Another project is grade separations at major metropolitan area intersections to enable removal of level crossings. Grade separations is a big issue in my electorate and my community, obviously with the ones at Cross Road, Hawthorn and up through Blackwood and Glenalta as well.
There is also infrastructure development on Lefevre Peninsula, including light rail, commercial, retail, residential and recreational development, to accommodate the needs of the naval shipbuilding program at Osborne; the sealing of the Strzelecki Track; an underground rail link in the CBD between the northern and southern train lines; as well as a long list of non-transport infrastructure projects in terms of affordable housing, increased capacity of South Australia's prisons, and looking at new technologies and the like and how they can be incorporated into infrastructure flow.
More capital means more infrastructure investment for the future, and we cannot expand our ports, our roads and our rail infrastructure if we do not have capital. Access to capital and to markets is so important, and Infrastructure SA will play its role in ensuring that there is a pipeline of work for people to invest in and for long-term funding projects.
As we are looking at new financing and new projects, I think this is a good way of looking at what the role of the superannuation industry is in funding long-term assets, and the return there, and the investment of public funds in infrastructure through superannuation financing of low-risk government-backed projects as a way of accessing what is now a $1 trillion superannuation industry, which the retirement savings of Australians and South Australians have been locked up in. We are looking at that benefit and accessing that flow of capital.
As I mentioned earlier, the federal government obviously has Infrastructure Australia, and the federal Coalition, through that body, has been investing in our state. We have seen recent announcements around federal government funding for the Pym Street to Regency Road section of the north-south corridor, $220 million for the completion of the Gawler line electrification, $160 million for the Joy Baluch Bridge and another $1.2 billion for further sections of the north-south corridor. These are all issues that have come through Infrastructure Australia and that process as well.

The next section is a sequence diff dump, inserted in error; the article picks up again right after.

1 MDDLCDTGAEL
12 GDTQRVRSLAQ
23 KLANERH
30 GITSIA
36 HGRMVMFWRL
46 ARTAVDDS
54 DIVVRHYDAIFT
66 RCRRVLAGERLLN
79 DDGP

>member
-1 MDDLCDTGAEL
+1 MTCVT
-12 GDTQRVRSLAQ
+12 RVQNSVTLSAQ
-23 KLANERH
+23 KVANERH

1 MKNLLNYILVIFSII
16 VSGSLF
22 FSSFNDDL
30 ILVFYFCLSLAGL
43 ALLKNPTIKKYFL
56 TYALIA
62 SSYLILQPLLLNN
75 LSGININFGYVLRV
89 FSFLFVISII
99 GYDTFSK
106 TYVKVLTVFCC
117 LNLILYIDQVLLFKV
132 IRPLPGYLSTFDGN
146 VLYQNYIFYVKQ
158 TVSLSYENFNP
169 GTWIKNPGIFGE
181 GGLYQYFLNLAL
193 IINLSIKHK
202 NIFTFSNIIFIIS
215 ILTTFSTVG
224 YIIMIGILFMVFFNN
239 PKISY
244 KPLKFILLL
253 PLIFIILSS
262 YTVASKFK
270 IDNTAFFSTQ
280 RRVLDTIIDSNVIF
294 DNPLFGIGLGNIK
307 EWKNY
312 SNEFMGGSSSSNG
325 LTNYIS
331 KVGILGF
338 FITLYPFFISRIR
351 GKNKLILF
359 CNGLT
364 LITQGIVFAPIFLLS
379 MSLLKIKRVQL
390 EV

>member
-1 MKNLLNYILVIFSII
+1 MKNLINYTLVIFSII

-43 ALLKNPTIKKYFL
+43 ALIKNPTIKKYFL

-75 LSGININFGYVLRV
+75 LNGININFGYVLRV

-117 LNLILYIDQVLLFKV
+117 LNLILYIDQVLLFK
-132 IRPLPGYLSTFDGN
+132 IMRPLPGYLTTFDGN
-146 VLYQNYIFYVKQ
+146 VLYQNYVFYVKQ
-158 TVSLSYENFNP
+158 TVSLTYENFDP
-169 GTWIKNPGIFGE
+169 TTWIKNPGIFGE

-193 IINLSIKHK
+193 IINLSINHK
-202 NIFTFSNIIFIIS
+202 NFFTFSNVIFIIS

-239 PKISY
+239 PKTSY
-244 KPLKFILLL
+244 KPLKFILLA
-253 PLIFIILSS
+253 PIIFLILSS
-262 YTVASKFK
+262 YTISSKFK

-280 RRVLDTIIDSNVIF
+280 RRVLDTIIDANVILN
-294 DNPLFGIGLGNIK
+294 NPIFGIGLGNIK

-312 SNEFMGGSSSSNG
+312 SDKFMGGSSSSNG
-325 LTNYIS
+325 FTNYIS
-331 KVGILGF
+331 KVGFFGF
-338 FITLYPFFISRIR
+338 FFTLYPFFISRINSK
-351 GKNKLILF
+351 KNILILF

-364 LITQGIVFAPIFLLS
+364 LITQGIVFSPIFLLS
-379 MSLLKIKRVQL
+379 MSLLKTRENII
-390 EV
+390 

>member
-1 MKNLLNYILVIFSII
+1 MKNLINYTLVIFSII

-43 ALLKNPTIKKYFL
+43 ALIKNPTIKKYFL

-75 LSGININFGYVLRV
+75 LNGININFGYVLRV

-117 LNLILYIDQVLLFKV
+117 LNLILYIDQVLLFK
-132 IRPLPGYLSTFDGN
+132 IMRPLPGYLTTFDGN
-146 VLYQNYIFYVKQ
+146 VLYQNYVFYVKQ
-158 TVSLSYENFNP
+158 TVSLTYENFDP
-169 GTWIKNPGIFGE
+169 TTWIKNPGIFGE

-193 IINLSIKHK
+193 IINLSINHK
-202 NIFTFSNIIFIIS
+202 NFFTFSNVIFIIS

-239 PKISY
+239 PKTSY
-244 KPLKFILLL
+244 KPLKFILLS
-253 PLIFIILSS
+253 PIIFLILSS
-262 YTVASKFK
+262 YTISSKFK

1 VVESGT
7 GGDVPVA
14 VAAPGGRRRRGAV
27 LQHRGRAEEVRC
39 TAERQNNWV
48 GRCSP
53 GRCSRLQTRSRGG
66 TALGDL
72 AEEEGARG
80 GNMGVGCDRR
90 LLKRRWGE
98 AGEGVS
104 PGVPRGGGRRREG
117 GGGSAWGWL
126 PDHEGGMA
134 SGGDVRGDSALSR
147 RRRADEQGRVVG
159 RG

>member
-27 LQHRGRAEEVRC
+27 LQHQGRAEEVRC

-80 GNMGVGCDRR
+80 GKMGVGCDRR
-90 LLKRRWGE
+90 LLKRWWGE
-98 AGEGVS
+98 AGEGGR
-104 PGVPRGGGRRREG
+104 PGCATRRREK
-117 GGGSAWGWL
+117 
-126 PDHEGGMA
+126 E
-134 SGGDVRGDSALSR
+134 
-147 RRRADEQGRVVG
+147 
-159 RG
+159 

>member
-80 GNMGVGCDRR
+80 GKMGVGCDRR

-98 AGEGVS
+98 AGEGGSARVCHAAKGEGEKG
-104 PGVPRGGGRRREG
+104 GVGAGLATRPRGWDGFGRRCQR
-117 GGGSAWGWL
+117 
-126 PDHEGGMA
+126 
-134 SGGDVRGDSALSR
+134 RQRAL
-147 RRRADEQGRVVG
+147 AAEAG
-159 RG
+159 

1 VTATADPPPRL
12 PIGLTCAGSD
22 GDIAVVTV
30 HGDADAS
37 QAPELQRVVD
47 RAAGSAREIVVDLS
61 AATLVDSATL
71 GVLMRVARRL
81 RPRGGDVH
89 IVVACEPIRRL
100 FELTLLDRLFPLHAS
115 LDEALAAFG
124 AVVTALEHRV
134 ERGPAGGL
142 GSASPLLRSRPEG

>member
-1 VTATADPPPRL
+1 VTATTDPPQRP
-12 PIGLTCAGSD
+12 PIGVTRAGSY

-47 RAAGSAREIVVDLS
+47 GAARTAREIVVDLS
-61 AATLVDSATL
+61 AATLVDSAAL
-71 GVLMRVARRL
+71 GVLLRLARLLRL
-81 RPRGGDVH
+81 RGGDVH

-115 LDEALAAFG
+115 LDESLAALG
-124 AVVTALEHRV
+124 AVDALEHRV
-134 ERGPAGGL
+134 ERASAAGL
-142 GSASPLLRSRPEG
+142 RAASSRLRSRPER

So what happens across the federation in other jurisdictions? Well, in Victoria, they have Infrastructure Victoria, which is an independent authority that provides expert advice on Victorian infrastructure needs and the like. The Victorian model looks at nine key sectors. Within that body, they look at energy; water, including wastewater; transport, including public transport, freight, ports, airports, cycling and walking and roads; education and training; human and health services; justice services, including courts, police, corrections and emergency services; cultural, civic, sporting, recreational and tourism services; science; agriculture; and ICT. So it is a very broad body with a 30-year infrastructure plan for Victoria.
Queensland also has a state infrastructure plan that outlines the Queensland government's position. New South Wales established an infrastructure body in 2011 to develop their 20-year state infrastructure strategy and five-year infrastructure plans. We are not reinventing the wheel here in South Australia; all we are doing is recognising what is best practice. We are saying that projects over $50 million in value will go to Infrastructure SA. I am not sure what this does for the member for Kavel's Public Works Committee, but in reviewing that I know that there is a statutory function as well. The importance of public works and working together will be so important.
As I said, the composition of this board is as an independent board appointed by the government and responsible to the Premier and his team. I am really looking forward to being able to promote Infrastructure SA: going to the market, to industry, to the big corporations and construction firms and to those who employ and build and sitting down and saying, 'Come work with government. What is your 30-year plan for South Australia? What is your vision going forward? How can we work on this together? How can we get these projects funded? What are our priorities?'
With this bill and our productivity bill, which we discussed in the last sitting of parliament, I am very excited that these two key pieces of legislation are being brought through the parliament, and I know that they will have a long-term economic benefit for this state.